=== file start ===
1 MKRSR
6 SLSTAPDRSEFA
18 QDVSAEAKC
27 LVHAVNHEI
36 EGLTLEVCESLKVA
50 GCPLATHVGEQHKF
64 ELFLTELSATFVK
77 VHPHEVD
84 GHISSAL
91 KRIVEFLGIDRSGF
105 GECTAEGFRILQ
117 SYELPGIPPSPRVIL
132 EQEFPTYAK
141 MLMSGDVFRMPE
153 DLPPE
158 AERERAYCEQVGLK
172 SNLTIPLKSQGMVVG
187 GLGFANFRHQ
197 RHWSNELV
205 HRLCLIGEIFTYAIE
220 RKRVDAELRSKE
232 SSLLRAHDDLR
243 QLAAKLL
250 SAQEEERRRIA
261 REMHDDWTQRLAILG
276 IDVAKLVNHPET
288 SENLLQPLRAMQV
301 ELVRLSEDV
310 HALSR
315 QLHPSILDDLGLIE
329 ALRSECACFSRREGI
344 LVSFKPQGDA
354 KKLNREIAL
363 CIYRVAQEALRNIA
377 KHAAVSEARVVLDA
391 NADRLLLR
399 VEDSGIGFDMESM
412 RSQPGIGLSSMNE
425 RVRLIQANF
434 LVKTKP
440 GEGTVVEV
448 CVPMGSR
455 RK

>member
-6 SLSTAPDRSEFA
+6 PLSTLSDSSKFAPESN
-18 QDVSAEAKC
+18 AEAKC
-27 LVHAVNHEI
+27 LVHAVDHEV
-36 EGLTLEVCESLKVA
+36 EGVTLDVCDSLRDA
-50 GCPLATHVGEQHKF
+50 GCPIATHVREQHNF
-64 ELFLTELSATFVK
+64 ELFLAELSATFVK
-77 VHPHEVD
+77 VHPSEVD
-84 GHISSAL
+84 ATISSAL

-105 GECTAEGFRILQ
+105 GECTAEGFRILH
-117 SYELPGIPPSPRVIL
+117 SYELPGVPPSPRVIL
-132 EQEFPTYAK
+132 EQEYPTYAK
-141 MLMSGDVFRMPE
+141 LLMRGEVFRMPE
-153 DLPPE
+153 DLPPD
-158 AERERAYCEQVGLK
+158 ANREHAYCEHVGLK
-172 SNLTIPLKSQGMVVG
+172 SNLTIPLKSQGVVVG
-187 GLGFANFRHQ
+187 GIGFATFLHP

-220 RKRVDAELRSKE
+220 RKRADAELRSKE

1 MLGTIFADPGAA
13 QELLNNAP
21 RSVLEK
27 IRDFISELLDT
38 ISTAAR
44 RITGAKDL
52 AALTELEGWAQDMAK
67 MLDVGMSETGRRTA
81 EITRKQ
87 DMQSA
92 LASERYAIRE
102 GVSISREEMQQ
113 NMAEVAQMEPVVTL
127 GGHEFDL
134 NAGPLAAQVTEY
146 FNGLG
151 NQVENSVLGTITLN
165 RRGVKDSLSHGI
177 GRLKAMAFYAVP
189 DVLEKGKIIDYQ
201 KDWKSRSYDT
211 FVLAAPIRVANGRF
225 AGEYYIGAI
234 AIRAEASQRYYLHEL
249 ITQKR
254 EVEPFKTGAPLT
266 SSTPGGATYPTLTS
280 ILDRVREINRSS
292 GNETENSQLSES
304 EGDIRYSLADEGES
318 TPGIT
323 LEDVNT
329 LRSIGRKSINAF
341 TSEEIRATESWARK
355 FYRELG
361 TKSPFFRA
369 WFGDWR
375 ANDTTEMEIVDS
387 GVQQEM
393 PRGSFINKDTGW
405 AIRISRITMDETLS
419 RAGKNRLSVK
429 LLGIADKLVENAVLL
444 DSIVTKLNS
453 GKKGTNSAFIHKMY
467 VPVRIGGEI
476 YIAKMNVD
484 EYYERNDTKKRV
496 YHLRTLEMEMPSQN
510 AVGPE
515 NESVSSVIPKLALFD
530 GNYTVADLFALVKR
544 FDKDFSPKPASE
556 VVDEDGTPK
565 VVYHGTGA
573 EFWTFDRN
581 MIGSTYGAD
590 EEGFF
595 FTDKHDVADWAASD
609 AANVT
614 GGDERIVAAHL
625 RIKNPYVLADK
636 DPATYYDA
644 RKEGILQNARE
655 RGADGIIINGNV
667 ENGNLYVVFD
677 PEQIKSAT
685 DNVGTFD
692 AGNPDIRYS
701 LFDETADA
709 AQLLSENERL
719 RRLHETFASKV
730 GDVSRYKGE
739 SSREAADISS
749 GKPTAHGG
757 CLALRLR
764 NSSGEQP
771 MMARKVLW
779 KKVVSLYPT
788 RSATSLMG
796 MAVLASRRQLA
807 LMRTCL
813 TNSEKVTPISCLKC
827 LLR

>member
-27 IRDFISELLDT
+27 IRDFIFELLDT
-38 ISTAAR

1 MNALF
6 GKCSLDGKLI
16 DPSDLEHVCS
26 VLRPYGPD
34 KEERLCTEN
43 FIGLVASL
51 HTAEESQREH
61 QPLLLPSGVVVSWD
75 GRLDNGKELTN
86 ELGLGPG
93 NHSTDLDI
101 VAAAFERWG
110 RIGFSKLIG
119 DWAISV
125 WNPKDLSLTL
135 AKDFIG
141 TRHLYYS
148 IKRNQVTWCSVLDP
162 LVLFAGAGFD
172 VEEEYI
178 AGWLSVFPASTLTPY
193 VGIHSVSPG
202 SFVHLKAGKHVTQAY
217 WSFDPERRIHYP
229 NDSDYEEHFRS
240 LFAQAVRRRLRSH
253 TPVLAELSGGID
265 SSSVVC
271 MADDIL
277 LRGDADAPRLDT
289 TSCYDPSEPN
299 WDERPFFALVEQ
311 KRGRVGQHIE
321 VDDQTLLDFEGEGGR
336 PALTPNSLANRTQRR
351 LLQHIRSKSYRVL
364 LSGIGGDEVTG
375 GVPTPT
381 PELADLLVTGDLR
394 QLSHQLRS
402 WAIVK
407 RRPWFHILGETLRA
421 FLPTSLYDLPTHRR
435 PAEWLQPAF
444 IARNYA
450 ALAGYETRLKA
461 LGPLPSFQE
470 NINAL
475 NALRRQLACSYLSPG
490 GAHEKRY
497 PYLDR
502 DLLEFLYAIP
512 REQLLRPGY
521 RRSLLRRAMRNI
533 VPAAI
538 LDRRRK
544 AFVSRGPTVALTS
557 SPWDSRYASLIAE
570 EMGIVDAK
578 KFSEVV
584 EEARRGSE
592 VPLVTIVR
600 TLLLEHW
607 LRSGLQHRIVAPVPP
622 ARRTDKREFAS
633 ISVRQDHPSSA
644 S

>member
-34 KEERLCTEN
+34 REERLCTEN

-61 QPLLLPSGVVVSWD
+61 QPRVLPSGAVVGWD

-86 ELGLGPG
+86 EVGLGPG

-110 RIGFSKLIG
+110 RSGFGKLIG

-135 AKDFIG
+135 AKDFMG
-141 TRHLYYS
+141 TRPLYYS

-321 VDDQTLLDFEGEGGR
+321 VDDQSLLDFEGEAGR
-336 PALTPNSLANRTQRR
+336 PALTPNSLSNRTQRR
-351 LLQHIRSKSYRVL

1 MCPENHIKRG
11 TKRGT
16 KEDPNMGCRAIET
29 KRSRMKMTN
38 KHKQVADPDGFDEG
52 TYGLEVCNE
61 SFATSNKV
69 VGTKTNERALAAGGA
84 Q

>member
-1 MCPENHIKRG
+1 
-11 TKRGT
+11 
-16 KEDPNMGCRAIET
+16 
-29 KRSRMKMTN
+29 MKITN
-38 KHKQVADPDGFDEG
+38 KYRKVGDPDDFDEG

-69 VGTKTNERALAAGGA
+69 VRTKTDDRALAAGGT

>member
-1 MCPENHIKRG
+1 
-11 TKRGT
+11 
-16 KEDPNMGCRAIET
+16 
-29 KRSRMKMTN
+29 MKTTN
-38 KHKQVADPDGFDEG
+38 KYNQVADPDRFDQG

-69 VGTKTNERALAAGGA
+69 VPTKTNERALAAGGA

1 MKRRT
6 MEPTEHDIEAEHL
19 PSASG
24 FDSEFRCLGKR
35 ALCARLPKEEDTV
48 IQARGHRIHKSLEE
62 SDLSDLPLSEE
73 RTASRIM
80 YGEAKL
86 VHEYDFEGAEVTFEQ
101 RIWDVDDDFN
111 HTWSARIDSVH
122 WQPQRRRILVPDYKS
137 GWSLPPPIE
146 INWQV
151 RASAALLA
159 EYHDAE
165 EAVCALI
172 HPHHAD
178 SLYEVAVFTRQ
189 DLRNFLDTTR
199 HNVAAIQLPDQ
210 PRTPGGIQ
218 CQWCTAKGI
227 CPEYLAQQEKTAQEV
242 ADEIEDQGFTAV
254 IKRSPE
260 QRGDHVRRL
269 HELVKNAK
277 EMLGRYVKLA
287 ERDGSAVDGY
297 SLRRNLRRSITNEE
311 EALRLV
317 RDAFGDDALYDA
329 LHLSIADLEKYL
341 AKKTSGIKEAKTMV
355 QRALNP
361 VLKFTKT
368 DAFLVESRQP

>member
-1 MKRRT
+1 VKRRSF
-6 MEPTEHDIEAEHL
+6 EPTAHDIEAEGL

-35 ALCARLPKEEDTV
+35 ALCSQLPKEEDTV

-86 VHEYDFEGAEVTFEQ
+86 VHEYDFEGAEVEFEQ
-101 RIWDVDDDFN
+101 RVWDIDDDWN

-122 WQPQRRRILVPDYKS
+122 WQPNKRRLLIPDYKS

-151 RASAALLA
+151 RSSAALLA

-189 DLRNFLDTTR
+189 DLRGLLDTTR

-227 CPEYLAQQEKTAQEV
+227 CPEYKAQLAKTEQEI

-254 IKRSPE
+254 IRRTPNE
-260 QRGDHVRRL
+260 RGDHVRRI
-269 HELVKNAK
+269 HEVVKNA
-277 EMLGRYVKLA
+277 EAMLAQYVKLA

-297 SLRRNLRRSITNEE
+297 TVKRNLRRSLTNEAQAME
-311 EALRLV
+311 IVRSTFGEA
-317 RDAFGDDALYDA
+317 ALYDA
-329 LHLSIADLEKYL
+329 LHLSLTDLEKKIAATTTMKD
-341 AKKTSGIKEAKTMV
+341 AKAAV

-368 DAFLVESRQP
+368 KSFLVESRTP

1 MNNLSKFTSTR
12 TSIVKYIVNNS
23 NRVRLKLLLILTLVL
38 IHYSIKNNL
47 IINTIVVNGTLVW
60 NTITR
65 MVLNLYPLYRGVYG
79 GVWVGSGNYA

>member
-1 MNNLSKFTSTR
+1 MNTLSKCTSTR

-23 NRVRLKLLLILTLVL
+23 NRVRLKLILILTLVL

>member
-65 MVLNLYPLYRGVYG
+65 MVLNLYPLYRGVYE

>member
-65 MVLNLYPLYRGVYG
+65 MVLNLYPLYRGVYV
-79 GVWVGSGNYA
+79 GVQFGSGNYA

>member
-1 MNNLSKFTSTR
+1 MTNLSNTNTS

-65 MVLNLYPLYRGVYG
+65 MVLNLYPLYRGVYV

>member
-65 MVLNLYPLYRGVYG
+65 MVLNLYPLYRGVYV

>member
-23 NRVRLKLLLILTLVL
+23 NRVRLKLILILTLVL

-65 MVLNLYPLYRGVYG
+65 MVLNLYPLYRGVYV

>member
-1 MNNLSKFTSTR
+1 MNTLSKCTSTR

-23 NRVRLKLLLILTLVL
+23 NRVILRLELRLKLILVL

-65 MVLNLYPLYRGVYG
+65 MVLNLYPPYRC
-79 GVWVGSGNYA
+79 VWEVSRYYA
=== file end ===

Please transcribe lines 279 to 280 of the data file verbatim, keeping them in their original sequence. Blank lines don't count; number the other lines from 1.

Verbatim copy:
-16 KEDPNMGCRAIET
+16 